I love the thinking that goes into The Collaborative Writer. I spent the last week or so thinking about the topic discussed in the article above, setting your writing compass. How is anyone supposed to know where they are going if there is no plan? No one needs to follow even the most well-developed plans completely. That is what is so great about planning. You learn a lot throughout the process – which is true in my case. Once you are “done” with the planning, then you can go back and apply what you learned, thereby not sticking to the original plan.
I admit that I become bogged down in the process. I love it and feel the need to revise it in some ill-fated attempt at perfection. This process may actually serve a purpose in my writing. When I think about my original writing plans, they were way too small for what I truly feel I can accomplish. I had to go back and reevaluate what I want to do. Each book I read gives me new insight and new ideas into what I want to accomplish. I just need to find a way to balance my reading with my writing. I love both, but it is all too convenient to fall into a good book as a way of procrastinating on the writing front. I need to break out of that cycle!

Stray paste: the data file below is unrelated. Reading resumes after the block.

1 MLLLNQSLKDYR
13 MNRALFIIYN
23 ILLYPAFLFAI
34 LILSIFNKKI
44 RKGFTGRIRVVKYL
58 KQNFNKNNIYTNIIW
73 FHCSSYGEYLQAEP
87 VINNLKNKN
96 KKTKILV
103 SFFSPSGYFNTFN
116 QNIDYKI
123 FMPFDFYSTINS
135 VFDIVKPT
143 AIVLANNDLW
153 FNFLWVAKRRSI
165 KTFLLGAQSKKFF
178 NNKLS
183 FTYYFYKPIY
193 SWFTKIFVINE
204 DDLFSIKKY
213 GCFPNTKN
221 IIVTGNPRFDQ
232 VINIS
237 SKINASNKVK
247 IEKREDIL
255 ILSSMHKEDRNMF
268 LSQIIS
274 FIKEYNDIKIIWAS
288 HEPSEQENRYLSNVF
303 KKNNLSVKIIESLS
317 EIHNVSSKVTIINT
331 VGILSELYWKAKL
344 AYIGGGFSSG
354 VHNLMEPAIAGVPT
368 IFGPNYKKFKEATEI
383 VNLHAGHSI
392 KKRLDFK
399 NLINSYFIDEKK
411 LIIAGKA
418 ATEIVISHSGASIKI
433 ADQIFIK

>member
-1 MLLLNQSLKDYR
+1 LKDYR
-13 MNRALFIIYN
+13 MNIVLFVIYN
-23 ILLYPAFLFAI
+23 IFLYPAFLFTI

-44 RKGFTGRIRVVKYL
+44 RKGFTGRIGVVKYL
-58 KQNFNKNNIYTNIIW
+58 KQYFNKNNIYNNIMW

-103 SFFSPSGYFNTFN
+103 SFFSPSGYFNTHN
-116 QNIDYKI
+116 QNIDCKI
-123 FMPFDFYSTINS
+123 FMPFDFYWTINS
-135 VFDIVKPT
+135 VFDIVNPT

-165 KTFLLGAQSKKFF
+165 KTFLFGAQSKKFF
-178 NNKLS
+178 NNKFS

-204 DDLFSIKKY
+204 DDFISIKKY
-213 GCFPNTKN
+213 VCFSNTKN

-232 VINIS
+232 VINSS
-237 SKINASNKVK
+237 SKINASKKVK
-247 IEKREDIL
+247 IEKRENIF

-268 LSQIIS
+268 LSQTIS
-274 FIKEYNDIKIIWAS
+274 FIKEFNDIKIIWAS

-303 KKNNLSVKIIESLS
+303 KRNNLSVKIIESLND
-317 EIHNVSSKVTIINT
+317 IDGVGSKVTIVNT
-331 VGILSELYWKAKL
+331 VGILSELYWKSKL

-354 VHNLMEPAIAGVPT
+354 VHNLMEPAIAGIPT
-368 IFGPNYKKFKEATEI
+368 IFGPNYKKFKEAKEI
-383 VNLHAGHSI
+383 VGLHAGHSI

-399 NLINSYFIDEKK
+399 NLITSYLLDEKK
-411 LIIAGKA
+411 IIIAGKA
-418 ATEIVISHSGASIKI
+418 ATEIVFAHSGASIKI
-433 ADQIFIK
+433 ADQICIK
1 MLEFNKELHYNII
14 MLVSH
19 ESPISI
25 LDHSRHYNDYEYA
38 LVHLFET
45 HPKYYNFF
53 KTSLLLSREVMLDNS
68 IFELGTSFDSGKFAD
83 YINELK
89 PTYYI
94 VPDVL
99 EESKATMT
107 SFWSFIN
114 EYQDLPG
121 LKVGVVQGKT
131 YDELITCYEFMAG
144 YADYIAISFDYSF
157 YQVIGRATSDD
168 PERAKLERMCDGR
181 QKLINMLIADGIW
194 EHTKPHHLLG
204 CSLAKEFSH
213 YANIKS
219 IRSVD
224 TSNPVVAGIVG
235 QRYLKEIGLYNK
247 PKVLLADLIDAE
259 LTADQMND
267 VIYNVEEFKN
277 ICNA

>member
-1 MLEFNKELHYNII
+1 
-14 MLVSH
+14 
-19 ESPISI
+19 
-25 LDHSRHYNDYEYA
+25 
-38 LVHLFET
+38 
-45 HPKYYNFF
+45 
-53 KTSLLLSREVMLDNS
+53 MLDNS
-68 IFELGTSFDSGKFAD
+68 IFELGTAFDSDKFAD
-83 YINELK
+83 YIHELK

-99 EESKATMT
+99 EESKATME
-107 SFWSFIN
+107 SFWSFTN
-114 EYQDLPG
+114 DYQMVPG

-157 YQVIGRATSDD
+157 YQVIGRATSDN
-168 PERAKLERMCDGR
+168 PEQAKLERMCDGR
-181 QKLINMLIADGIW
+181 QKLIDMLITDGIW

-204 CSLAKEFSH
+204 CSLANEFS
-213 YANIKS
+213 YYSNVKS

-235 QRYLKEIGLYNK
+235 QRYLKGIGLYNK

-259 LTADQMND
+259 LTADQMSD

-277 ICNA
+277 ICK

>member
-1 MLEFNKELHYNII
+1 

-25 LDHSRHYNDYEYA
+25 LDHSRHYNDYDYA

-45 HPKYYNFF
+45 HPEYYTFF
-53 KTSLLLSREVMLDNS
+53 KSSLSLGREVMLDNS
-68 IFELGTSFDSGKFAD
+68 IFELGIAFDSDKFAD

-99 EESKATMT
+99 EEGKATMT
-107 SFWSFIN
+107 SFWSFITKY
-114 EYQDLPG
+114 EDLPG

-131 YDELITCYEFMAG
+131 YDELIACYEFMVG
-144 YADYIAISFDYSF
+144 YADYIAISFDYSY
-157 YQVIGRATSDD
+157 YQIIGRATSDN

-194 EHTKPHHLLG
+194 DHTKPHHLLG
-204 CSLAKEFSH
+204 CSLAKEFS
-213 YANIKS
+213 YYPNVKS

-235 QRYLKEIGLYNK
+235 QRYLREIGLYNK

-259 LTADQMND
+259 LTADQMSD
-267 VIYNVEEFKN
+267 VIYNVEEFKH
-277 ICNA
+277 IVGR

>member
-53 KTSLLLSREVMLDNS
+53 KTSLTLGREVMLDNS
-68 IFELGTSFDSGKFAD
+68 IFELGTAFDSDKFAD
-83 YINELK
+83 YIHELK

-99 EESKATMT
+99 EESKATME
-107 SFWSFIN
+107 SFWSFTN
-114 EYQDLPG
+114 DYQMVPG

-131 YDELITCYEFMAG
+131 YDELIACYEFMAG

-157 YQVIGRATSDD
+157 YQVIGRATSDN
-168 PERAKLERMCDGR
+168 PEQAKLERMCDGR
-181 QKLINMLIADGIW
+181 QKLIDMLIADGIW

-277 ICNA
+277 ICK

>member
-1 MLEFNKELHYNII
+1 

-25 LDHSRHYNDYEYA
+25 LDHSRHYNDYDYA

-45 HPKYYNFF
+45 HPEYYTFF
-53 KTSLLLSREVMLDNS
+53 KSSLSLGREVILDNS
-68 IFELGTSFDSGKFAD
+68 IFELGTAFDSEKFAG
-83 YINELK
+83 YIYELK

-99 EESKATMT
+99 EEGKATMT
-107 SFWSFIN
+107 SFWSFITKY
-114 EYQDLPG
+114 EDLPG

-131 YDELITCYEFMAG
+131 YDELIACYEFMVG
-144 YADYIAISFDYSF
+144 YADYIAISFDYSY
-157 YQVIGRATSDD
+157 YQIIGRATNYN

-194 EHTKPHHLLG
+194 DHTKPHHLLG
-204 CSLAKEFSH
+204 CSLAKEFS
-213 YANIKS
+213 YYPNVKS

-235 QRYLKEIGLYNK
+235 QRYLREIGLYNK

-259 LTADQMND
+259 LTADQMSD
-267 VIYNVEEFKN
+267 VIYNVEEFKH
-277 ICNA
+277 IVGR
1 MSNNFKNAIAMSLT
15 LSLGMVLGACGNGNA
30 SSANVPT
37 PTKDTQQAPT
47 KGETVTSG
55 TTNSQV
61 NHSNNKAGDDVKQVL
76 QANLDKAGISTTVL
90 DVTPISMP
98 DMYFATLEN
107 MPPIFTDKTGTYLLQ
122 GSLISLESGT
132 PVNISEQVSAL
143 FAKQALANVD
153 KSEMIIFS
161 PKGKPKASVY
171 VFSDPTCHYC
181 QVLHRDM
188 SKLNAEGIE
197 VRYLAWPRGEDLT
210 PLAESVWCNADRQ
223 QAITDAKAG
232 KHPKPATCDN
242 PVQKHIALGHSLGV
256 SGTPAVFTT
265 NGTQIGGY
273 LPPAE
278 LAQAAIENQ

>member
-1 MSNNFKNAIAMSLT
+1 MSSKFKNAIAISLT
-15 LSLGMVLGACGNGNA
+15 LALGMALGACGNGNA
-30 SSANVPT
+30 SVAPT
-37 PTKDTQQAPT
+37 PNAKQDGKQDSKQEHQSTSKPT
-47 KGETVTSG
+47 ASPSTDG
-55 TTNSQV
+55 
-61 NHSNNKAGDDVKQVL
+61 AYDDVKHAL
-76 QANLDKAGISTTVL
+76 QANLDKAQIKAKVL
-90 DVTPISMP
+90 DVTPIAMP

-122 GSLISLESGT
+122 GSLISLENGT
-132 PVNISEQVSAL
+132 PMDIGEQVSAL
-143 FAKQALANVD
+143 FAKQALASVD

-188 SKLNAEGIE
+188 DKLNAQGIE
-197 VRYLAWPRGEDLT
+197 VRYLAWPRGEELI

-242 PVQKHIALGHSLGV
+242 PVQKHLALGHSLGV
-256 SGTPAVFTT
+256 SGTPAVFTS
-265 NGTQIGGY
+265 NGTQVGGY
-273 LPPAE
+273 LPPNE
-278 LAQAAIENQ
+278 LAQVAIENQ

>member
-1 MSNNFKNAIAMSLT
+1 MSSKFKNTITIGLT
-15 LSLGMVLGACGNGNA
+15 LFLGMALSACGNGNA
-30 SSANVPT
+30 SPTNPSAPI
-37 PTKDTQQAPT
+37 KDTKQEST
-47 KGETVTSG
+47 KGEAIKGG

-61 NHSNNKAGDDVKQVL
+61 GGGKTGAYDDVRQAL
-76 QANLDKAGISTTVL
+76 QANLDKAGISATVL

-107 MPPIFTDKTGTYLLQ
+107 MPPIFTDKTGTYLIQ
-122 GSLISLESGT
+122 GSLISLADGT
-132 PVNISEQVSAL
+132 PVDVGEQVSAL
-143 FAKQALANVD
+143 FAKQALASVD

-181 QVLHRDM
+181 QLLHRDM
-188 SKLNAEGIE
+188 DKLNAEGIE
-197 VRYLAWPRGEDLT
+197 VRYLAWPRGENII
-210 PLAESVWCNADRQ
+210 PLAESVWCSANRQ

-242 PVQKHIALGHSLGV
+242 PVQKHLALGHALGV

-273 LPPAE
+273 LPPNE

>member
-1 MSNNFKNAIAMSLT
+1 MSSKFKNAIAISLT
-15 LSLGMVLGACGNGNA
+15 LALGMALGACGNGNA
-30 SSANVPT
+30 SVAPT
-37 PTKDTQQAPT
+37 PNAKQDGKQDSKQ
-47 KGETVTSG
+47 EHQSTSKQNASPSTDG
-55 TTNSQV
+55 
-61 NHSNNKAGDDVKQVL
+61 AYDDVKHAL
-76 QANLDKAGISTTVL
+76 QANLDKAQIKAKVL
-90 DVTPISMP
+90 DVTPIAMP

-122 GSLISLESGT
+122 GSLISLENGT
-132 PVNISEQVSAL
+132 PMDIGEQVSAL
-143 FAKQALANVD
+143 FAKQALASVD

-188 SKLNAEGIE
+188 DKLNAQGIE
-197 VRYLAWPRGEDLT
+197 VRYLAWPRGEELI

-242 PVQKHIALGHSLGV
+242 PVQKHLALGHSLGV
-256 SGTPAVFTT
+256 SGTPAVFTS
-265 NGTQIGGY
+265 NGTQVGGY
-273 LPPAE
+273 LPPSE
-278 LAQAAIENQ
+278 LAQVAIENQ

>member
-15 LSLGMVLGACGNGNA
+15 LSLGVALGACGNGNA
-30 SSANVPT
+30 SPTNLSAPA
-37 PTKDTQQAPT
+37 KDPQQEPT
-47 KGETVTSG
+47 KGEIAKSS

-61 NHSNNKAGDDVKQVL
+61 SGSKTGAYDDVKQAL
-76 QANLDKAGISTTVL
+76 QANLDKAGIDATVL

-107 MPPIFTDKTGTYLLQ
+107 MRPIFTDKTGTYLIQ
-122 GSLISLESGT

It is time to get back to the topic of setting your writing compass. I don’t know how any person wishing to make an impact as writer can accomplish anything without some idea of intent. What do you want your work to do? Of course, that gets to the heart of why people write. It may seem obvious, but it is also worth remembering.
- The Collaborative Writer (russelllindsey.wordpress.com)
- Writing Tidbits (russelllindsey.wordpress.com)
- A Time for Honesty (copywrite1985.wordpress.com)
- Reason Vs. Intuition: Finding The Right Balance (alwayswellwithin.com)
- The Writer of No Future (accordingtohoyt.com)
- The Five Stages of Writing a Book (madgeniusclub.com)